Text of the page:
This Chart Explains Why the US Debt Trajectory Is Unsustainable

by | Feb 21, 2018

This Chart Explains Why the US Debt Trajectory Is Unsustainable

by | Feb 21, 2018

Earlier today we discussed a report by Goldman Sachs which, when summarized, suggested that unless something significant changes in the coming years, the current US fiscal policy will lead to a debt catastrophe. In an unprecedented warning, the bank which spawned Trump’s chief economic advisor Gary Cohn, ironically the architect behind Trump’s fiscal strategy, warned that “the continued growth of public debt raises eventual sustainability questions if left unchecked.”

It is worth highlighting that for Goldman to warn that the US fiscal and debt trajectory is unsustainable is quite unprecedented, especially since it is the bank’s former President and COO who has put the US on that path.

And while we urge readers to get acquainted with Goldman’s list of concerns, all of which are very troubling, there is one specific chart which lays out clearly why the US is now headed for “banana republic” status amid developed economies when it comes to US debt sustainability, or in this case lack thereof.

That chart is below, and it shows total projected US Federal Debt on one axis, and US interest expense as a % of GDP on the other. The result is the red dot in the top right.

This is how Goldman puts it:

The US appears to be headed into uncharted territoryat least for US fiscal policyregarding the relationship between interest expense and the debt level.

As shown in Exhibit 11, interest expense considerably exceeded the current level during the late 1980s and early 1990s, though the debt level was moderate. By contrast, the debt level was slightly higher during and just after World War II than it is today, while the level of interest expense was similar.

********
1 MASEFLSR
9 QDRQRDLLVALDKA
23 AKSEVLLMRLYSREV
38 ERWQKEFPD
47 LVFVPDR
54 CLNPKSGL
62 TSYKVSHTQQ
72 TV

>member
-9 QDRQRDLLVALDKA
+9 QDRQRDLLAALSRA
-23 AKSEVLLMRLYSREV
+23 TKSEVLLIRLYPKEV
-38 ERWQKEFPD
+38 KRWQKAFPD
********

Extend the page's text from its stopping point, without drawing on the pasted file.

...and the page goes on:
However, we project that, if Congress continues to extend existing policies, including the recently enacted tax and spending legislation, federal debt will slightly exceed 100% of GDP and interest expense will rise to around 3.5% of GDP, putting the US in a worse fiscal position than the experience of the 1940s or 1990s.

While Goldman is absolutely correct, all else equal, we doubt all else will be equal in a few years when US debt is well above 100% of GDP, and the blended US interest expense is the highest it has ever been in US history. As we noted earlier, while a sovereign debt crisis appears inevitable under the conditions laid out be Goldman, the only loophole is “if the Fed proceeds to monetize the deficit once again as it did in 2009-2015, sending yields plunging as the next and final episode of QE is unveiled.”

Which, we concluded, “is precisely what will happen, and is also why Goldman is already starting to load up on all Treasuries it can buy.”

And while the next episode of QE will in no way resolve the looming US debt crisis – and in fact make it even worse eventually – it will at least again kick the can for a few more years, something in which the Fed has demonstrated a remarkable effectiveness time and again. Meanwhile, as even Goldman now admits, the incremental debt incurred as part of the next episode of debt monetization “would put the US onto an even less sustainable long-term trend.

Who knows, maybe one of these days Goldman will even start pitching cryptocurrencies. After all, as Deutsche Bank already wrote, “If Trust In Monetary & Political Stability Were Lost, People Would Turn To Cryptocurrencies.” And if there is one thing an unsustainable long-term trend for the US means, it is the guaranteed loss of “trust in monetary and political stability.”

This article was originally published at Zero Hedge. Reprinted with permission.

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